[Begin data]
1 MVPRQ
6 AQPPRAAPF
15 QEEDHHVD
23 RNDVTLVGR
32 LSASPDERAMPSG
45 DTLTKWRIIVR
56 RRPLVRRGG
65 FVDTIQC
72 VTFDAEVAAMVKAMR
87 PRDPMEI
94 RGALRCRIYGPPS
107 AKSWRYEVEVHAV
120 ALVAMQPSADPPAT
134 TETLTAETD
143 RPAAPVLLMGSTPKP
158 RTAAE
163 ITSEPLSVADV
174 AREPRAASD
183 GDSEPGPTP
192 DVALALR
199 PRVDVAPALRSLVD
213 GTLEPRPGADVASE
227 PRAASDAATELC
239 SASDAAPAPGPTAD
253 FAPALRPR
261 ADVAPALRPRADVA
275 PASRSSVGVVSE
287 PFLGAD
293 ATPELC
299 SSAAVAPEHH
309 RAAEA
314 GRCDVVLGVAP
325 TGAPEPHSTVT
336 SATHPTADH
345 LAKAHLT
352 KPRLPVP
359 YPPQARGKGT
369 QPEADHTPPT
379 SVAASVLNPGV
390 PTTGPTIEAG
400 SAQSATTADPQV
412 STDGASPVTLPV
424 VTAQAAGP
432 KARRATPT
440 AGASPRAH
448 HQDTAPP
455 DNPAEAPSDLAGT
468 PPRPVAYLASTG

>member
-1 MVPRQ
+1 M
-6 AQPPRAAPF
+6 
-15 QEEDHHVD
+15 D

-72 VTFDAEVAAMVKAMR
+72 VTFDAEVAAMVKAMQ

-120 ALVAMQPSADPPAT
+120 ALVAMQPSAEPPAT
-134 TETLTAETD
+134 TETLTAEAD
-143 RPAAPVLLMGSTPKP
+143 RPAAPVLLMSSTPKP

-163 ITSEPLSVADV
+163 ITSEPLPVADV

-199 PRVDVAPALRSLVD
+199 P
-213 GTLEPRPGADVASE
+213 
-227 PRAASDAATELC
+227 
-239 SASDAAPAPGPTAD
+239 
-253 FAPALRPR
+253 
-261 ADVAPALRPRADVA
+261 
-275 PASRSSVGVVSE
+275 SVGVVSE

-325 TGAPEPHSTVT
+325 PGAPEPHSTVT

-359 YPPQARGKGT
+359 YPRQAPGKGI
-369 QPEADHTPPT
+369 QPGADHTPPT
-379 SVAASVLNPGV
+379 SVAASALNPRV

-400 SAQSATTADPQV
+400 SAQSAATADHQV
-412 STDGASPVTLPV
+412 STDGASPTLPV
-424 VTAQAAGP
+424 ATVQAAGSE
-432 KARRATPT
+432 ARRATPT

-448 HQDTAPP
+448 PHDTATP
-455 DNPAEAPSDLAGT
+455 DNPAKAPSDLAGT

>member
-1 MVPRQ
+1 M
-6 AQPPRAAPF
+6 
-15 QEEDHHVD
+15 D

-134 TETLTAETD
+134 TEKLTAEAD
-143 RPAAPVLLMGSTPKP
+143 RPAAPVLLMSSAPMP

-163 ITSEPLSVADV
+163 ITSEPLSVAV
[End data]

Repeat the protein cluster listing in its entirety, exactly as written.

1 MVPRQ
6 AQPPRAAPF
15 QEEDHHVD
23 RNDVTLVGR
32 LSASPDERAMPSG
45 DTLTKWRIIVR
56 RRPLVRRGG
65 FVDTIQC
72 VTFDAEVAAMVKAMR
87 PRDPMEI
94 RGALRCRIYGPPS
107 AKSWRYEVEVHAV
120 ALVAMQPSADPPAT
134 TETLTAETD
143 RPAAPVLLMGSTPKP
158 RTAAE
163 ITSEPLSVADV
174 AREPRAASD
183 GDSEPGPTP
192 DVALALR
199 PRVDVAPALRSLVD
213 GTLEPRPGADVASE
227 PRAASDAATELC
239 SASDAAPAPGPTAD
253 FAPALRPR
261 ADVAPALRPRADVA
275 PASRSSVGVVSE
287 PFLGAD
293 ATPELC
299 SSAAVAPEHH
309 RAAEA
314 GRCDVVLGVAP
325 TGAPEPHSTVT
336 SATHPTADH
345 LAKAHLT
352 KPRLPVP
359 YPPQARGKGT
369 QPEADHTPPT
379 SVAASVLNPGV
390 PTTGPTIEAG
400 SAQSATTADPQV
412 STDGASPVTLPV
424 VTAQAAGP
432 KARRATPT
440 AGASPRAH
448 HQDTAPP
455 DNPAEAPSDLAGT
468 PPRPVAYLASTG

>member
-1 MVPRQ
+1 M
-6 AQPPRAAPF
+6 
-15 QEEDHHVD
+15 D

-72 VTFDAEVAAMVKAMR
+72 VTFDAEVAAMVKAMQ

-120 ALVAMQPSADPPAT
+120 ALVAMQPSAEPPAT
-134 TETLTAETD
+134 TETLTAEAD
-143 RPAAPVLLMGSTPKP
+143 RPAAPVLLMSSTPKP

-163 ITSEPLSVADV
+163 ITSEPLPVADV

-199 PRVDVAPALRSLVD
+199 P
-213 GTLEPRPGADVASE
+213 
-227 PRAASDAATELC
+227 
-239 SASDAAPAPGPTAD
+239 
-253 FAPALRPR
+253 
-261 ADVAPALRPRADVA
+261 
-275 PASRSSVGVVSE
+275 SVGVVSE

-325 TGAPEPHSTVT
+325 PGAPEPHSTVT

-359 YPPQARGKGT
+359 YPRQAPGKGI
-369 QPEADHTPPT
+369 QPGADHTPPT
-379 SVAASVLNPGV
+379 SVAASALNPRV

-400 SAQSATTADPQV
+400 SAQSAATADHQV
-412 STDGASPVTLPV
+412 STDGASPTLPV
-424 VTAQAAGP
+424 ATVQAAGSE
-432 KARRATPT
+432 ARRATPT

-448 HQDTAPP
+448 PHDTATP
-455 DNPAEAPSDLAGT
+455 DNPAKAPSDLAGT

>member
-1 MVPRQ
+1 M
-6 AQPPRAAPF
+6 
-15 QEEDHHVD
+15 D

-134 TETLTAETD
+134 TEKLTAEAD
-143 RPAAPVLLMGSTPKP
+143 RPAAPVLLMSSAPMP

-163 ITSEPLSVADV
+163 ITSEPLSVAV